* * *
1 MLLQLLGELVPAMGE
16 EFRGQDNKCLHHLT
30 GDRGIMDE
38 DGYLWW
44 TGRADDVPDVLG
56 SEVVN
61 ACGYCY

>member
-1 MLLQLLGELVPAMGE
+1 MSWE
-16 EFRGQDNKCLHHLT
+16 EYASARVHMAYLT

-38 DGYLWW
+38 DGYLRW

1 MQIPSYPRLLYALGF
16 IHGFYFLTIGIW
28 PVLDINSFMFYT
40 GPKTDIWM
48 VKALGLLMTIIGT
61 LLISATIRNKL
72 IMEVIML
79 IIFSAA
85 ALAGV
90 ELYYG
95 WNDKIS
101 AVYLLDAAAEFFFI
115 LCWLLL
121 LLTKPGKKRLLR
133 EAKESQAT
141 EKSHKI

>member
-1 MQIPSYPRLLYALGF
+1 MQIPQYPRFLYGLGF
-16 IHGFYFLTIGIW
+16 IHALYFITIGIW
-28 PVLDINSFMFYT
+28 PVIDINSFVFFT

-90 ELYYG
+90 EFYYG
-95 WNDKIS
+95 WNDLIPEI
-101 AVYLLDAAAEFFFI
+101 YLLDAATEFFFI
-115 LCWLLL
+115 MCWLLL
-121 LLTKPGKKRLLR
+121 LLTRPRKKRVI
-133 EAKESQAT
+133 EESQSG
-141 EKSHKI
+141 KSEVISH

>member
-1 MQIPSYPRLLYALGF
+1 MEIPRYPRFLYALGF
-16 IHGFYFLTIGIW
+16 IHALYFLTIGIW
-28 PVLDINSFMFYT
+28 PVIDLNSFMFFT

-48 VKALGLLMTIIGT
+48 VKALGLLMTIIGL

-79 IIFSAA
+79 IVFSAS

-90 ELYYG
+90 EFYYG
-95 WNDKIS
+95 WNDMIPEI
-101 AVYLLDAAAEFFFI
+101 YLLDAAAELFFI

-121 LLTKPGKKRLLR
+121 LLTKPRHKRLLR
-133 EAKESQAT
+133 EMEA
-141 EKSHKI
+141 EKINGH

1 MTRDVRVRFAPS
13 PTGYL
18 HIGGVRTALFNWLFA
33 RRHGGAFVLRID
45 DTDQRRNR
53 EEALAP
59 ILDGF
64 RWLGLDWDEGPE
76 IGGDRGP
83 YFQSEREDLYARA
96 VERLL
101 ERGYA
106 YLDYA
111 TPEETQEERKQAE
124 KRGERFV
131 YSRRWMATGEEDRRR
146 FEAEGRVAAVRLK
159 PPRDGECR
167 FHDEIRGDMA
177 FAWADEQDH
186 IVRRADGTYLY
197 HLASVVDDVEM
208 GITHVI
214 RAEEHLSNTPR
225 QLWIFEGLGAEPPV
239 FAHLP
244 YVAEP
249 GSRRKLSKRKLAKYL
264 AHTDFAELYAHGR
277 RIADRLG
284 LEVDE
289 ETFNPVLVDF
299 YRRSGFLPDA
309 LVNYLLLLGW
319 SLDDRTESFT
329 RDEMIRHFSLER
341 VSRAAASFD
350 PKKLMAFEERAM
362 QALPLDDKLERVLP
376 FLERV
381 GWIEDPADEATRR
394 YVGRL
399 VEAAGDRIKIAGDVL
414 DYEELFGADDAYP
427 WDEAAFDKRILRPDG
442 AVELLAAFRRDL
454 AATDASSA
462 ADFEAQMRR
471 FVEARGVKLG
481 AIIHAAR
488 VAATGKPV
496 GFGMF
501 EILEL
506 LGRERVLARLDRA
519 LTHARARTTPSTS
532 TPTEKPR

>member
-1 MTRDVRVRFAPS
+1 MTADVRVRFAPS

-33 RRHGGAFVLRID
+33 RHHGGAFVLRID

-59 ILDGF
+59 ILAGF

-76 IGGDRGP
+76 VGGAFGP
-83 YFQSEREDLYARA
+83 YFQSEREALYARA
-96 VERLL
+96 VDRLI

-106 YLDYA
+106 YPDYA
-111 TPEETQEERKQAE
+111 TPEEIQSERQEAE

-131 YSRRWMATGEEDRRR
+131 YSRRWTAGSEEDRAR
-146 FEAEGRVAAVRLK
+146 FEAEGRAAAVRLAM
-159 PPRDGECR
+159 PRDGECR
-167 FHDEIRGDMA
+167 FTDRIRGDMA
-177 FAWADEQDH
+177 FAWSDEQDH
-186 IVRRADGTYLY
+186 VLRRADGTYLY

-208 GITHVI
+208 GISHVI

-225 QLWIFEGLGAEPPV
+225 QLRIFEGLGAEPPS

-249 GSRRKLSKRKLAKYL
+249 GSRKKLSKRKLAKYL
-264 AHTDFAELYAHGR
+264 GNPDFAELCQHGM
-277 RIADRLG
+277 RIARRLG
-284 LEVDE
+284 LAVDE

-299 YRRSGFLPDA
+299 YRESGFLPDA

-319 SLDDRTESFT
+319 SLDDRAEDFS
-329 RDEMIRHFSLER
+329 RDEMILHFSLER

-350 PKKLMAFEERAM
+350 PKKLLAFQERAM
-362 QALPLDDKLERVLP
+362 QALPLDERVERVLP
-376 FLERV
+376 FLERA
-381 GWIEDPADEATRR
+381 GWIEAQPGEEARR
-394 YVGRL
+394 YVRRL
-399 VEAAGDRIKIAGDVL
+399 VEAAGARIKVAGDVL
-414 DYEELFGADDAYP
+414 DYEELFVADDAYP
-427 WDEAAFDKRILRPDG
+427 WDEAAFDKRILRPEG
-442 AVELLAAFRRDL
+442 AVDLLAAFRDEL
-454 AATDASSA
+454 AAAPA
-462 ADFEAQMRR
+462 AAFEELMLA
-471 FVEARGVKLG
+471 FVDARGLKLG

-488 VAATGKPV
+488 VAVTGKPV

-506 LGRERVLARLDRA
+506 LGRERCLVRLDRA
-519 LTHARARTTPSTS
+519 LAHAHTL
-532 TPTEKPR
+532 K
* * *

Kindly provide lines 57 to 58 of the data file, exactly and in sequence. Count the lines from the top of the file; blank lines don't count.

-28 PVLDINSFMFYT
+28 PVIDLNSFMFFT